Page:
The Philadelphia Experiment Pt. 2

Conspiracy Theories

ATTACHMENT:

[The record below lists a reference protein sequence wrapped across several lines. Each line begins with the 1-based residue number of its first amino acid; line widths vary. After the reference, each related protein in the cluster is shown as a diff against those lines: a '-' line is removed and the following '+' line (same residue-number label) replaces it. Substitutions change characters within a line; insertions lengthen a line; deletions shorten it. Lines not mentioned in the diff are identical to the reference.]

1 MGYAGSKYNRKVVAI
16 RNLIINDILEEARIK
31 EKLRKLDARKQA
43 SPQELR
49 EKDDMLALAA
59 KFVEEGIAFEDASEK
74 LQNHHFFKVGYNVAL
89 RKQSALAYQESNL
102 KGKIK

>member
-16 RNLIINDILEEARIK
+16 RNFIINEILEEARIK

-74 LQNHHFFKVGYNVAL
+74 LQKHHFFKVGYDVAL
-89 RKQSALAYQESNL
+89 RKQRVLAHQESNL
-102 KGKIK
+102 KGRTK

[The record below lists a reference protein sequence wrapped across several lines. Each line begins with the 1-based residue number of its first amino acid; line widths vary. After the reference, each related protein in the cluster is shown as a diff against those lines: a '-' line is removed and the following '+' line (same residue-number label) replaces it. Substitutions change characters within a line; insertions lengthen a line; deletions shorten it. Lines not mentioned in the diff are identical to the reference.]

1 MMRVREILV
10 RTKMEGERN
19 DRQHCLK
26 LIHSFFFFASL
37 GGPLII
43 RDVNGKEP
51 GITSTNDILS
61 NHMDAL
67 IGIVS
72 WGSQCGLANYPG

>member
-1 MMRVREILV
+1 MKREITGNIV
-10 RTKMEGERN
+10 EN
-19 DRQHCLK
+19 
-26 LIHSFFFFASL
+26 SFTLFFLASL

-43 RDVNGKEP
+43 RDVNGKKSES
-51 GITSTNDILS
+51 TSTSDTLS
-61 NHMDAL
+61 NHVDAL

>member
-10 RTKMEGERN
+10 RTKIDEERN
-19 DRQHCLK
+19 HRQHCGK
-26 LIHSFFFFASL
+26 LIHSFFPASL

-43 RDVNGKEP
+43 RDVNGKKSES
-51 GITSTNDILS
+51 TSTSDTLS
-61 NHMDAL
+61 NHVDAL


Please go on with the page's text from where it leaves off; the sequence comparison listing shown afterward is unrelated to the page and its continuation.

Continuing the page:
39:27 min | 6 months ago

The Philadelphia Experiment Pt. 2